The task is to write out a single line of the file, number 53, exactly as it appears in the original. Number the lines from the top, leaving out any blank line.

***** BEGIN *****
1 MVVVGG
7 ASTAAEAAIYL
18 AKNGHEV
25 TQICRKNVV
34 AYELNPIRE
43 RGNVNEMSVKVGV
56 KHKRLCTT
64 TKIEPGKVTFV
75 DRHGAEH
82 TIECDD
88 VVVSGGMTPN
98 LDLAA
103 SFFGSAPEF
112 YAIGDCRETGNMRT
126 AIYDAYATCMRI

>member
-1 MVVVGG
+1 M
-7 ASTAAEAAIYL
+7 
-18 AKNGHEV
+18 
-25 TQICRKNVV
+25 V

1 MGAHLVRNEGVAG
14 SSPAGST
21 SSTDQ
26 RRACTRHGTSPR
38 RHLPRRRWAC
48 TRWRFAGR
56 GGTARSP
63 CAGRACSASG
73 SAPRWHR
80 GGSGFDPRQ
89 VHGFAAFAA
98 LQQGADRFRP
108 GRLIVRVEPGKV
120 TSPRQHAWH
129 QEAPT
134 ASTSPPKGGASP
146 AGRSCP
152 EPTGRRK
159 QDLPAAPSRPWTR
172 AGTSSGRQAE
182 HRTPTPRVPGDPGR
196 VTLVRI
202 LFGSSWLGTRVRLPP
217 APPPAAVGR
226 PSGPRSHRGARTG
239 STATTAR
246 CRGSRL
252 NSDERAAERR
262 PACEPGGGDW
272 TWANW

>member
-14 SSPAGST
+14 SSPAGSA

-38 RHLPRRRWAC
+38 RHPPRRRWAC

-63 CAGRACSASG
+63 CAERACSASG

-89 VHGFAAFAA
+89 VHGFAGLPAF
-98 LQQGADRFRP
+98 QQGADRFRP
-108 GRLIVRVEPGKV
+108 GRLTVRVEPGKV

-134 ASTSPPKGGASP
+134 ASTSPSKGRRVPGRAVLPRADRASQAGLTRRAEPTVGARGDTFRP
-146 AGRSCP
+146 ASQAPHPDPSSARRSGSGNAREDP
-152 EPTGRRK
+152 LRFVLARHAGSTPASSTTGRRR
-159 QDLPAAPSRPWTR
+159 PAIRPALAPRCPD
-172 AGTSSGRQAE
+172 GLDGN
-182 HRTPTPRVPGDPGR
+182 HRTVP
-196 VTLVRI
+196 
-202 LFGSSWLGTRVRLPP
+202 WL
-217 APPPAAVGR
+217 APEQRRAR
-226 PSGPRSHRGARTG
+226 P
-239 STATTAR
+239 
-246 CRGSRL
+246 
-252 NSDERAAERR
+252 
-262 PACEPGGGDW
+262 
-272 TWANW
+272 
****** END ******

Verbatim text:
262 PACEPGGGDW